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"THE JOY OF GRIEF."
SWEET the hour of tribulation,
When the heart can freely sigh, And the tear of resignation Twinkles in the mournful eye.
Have you felt a kind emotion
Tremble through your troubled breast;
Soft as evening o'er the ocean,
When she charms the waves to rest?
you lost a friend, or brother? Heard a father's parting breath?
Gazed upon a lifeless mother,
Till she seem'd to wake from death?
Have you felt a spouse expiring
your arms before your view? Watch'd the lovely soul retiring From her eyes that broke on you?
Did not grief then grow romantic,
Did you not, with fervor frantic,
Yes! but, when you had resign'd her,
One, one dear, one only child.
But before the green moss peeping,
Horror then, your heart congealing,
From that gloomy trance of sorrow,
Sunk in self-consuming anguish,
O'er the yielding brow of Sadness
While the wounds of woe are healing,
Pensive memory then retraces
And when night's prophetic slumbers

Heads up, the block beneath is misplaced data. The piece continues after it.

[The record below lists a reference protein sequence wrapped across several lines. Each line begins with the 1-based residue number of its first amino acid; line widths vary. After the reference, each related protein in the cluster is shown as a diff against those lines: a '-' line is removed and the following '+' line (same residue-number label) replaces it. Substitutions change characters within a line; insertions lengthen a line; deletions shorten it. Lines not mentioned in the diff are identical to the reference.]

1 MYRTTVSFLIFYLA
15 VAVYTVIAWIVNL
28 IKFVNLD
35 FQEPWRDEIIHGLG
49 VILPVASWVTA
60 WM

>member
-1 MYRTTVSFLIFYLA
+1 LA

From their tombs the sainted numbers
You have seen a friend, a brother,
Felt her tears upon your cheek.
Dreams of love your grief beguiling,
Trembling, pale, and agonizing,
While you mourn'd the vision gone,
Bright the morning-star arising,
Open'd heaven, from whence it shone.
Thither all your wishes bending,
Rose in ecstasy sublime,
Thither all your hopes ascending
Thus afflicted, bruised, and broken,
THE BATTLE OF ALEXANDRIA.
At Thebes, in Ancient Egypt, was erected a statue of Memnon, with a harp in his hand, which is said to have hailed with delightful music the rising sun, and in melancholy tones to have mourned his departThe introduction of this celebrated lyre, on a modern occasion, will be censured as an anachronism by those only who think that its chords have been touched unskilfully.
HARP of Memnon! sweetly strung
As the SUN's descending beams,
Let thy numbers, soft and slow,
O'er the plain with carnage spread,
Soothe the dying while they flow
Bright as beauty, newly born,
Blushing at her maiden charms;
When the trumpet blew to arms.